National prostate cancer trial testing therapy based on molecular discovery

19 Jan 2023
National prostate cancer trial testing therapy based on molecular discovery

A new prostate cancer therapy in clinical trials could treat patients resistant to treatment through targeting the disease on a molecular level, based on new Cleveland Clinic research.

Prostate cancer affects one out of every nine men. Most patients respond to chemical or surgical castration, which stops the body from producing the androgens that feed tumours.

In the vast majority of cases, though, the cancer eventually takes a “castration-resistant” form and starts producing androgens again, leading to recurrence and eventually death.

The treatment in trials, called the MAVERICK Trial, is designed to block a specific protein that allows the body to produce androgens after castration.

The research that fuelled the treatment was published in the Journal of Clinical Investigation.

The trial uses a drug called a tyrosine kinase inhibitor (TKI), a type of targeted therapy designed to disrupt the biological processes that power cancers. There are TKI treatments for other cancers, including leukaemia and lung cancer.

A goal of using more targeted treatments, like TKI, is to attack the cancer while causing less damage to healthy cells.

Designing TKIs require research on a cellular and molecular level to understand the mechanisms behind treatment-resistant cancers. Once researchers identify what’s causing treatment resistance, they can move to finding a way to stop it.

“To treat a specific type of cancer, you have to understand how it works,” says Nima Sharifi, MD, Director of Cleveland Clinic Lerner Research Institute’s Genitourinary Malignancies Research Center. “It’s like figuring out how to stop a runaway car – you have to understand what is happening under the hood so you know what makes it run and how to stop it.”

Finding the molecular target

Previous research into castration-resistant prostate cancer found the tumours can make their own androgens.

Dr. Sharifi’s research program previously discovered that the activation of this pathway depends on how a gene called HSD3B1 is configured. The HSD3B1 gene controls the first step in prostate cancer making these androgens.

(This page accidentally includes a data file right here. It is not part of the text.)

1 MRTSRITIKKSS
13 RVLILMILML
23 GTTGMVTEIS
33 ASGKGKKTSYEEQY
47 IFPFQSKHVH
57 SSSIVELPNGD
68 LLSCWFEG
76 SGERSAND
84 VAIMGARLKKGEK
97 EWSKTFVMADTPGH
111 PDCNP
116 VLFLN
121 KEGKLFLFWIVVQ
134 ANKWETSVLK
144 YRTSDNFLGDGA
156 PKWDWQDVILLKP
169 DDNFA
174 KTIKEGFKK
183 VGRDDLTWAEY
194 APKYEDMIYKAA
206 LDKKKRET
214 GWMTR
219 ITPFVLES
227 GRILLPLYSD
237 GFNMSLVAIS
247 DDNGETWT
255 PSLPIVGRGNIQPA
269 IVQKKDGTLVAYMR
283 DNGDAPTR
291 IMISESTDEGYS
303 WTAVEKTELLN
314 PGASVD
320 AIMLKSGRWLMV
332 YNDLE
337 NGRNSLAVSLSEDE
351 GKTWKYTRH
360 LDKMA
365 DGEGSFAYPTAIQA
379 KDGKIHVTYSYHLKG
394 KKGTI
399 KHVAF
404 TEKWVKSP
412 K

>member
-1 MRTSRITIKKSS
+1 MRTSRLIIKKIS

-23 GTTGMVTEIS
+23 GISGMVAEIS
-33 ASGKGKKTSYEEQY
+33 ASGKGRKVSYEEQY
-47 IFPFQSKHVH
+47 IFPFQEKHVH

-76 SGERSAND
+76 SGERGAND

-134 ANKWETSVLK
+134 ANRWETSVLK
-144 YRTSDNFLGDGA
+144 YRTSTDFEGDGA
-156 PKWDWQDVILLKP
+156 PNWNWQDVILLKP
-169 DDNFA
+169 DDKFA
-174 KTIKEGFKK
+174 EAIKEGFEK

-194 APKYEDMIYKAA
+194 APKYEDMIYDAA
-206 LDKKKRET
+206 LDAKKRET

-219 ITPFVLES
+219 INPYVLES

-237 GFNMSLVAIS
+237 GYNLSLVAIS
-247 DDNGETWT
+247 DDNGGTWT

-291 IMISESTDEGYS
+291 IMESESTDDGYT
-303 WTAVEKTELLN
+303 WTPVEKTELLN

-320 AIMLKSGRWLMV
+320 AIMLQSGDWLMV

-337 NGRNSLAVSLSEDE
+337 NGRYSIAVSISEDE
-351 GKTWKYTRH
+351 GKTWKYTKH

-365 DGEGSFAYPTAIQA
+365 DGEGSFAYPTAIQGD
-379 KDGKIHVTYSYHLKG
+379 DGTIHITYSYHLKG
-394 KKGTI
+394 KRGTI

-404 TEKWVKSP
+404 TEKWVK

A team in Dr. Sharifi’s lab then investigated the biological process through which the prostate cancer synthesises androgens.

Xiuxiu Li, PhD, ia postdoctoral fellow in Cancer Biology and first author on the paper in JCI, focused on phosphorylation, a biological process that activates proteins or enzymes.

Dr. Li identified a tyrosine kinase called BMX that interacted with the enzyme produced by HSD3B1, was key in phosphorylation and is required for androgens to be made.

Experiments in preclinical models then showed knocking out BMX or halting phosphorylation stopped the androgen production and cancer growth. Those findings identified BMX as the therapeutic target and created the basis for the clinical trial.

The clinical trial, which incorporates genetic testing for the HSD3B1 gene, uses a TKI called Abivertinib.

Patients who have the genetic configuration that enables adrenal androgen production will be given the TKI in combination with abiraterone acetate, a novel hormonal agent that has proven in recent trials to improve outcomes for patients with metastatic castration-resistant prostate cancer.

“If outcomes are improved for patients who take this combination – or in patients whose cancer is being treatment is still progressing after being treated with hormone-based chemotherapy alone, this could be a big step forward in caring for these patients,” says Moshe Ornstein, MD, MA, a genitourinary medical oncologist and site principal investigator at Cleveland Clinic’s clinical site.

“Likewise, the lab-based translational data that will be developed from this trial will be critical to further understanding the mechanisms of resistance to abiraterone acetate and the role of Abivertinib in prostate cancer.”

The study also has potential implications for breast cancer, Dr. Sharifi says, because the same process with HSD3B1 and BMX is necessary to make oestrogens in postmenopausal women.

Source: Cleveland Clinic